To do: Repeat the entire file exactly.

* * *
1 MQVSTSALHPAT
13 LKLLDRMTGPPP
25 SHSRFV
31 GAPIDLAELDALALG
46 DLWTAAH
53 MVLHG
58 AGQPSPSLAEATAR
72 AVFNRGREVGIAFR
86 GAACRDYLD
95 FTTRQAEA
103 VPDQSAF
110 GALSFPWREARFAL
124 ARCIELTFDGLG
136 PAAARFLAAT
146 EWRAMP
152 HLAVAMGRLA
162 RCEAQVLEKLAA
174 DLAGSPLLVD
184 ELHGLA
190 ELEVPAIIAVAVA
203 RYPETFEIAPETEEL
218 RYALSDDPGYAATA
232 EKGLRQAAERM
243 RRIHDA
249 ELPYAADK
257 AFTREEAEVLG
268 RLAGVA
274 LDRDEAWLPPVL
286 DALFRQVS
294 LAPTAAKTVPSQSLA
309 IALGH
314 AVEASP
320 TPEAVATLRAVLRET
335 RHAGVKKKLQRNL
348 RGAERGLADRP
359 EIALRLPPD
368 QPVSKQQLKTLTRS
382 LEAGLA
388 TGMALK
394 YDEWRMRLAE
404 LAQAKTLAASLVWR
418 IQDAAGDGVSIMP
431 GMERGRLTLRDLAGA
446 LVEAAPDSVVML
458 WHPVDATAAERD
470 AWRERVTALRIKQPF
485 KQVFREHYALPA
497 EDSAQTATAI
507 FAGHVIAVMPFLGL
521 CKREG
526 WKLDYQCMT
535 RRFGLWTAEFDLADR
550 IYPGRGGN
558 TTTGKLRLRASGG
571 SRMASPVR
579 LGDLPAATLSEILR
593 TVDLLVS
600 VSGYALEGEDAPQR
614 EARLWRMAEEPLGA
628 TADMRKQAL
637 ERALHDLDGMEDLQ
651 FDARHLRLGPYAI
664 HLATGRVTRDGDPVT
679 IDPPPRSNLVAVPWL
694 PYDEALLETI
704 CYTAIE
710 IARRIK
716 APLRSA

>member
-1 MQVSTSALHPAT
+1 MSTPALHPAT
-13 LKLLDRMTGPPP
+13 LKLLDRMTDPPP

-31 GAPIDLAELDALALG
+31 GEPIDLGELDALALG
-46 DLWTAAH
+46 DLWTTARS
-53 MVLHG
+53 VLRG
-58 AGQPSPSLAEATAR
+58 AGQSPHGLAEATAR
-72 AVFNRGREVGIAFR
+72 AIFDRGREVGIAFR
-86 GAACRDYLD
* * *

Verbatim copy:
1 MQVSTSALHPAT
13 LKLLDRMTGPPP
25 SHSRFV
31 GAPIDLAELDALALG
46 DLWTAAH
53 MVLHG
58 AGQPSPSLAEATAR
72 AVFNRGREVGIAFR
86 GAACRDYLD
95 FTTRQAEA
103 VPDQSAF
110 GALSFPWREARFAL
124 ARCIELTFDGLG
136 PAAARFLAAT
146 EWRAMP
152 HLAVAMGRLA
162 RCEAQVLEKLAA
174 DLAGSPLLVD
184 ELHGLA
190 ELEVPAIIAVAVA
203 RYPETFEIAPETEEL
218 RYALSDDPGYAATA
232 EKGLRQAAERM
243 RRIHDA
249 ELPYAADK
257 AFTREEAEVLG
268 RLAGVA
274 LDRDEAWLPPVL
286 DALFRQVS
294 LAPTAAKTVPSQSLA
309 IALGH
314 AVEASP
320 TPEAVATLRAVLRET
335 RHAGVKKKLQRNL
348 RGAERGLADRP
359 EIALRLPPD
368 QPVSKQQLKTLTRS
382 LEAGLA
388 TGMALK
394 YDEWRMRLAE
404 LAQAKTLAASLVWR
418 IQDAAGDGVSIMP
431 GMERGRLTLRDLAGA
446 LVEAAPDSVVML
458 WHPVDATAAERD
470 AWRERVTALRIKQPF
485 KQVFREHYALPA
497 EDSAQTATAI
507 FAGHVIAVMPFLGL
521 CKREG
526 WKLDYQCMT
535 RRFGLWTAEFDLADR
550 IYPGRGGN
558 TTTGKLRLRASGG
571 SRMASPVR
579 LGDLPAATLSEILR
593 TVDLLVS
600 VSGYALEGEDAPQR
614 EARLWRMAEEPLGA
628 TADMRKQAL
637 ERALHDLDGMEDLQ
651 FDARHLRLGPYAI
664 HLATGRVTRDGDPVT
679 IDPPPRSNLVAVPWL
694 PYDEALLETI
704 CYTAIE
710 IARRIK
716 APLRSA

>member
-1 MQVSTSALHPAT
+1 MSTPALHPAT
-13 LKLLDRMTGPPP
+13 LKLLDRMTDPPP

-31 GAPIDLAELDALALG
+31 GEPIDLGELDALALG
-46 DLWTAAH
+46 DLWTTARS
-53 MVLHG
+53 VLRG
-58 AGQPSPSLAEATAR
+58 AGQSPHGLAEATAR
-72 AVFNRGREVGIAFR
+72 AIFDRGREVGIAFR
-86 GAACRDYLD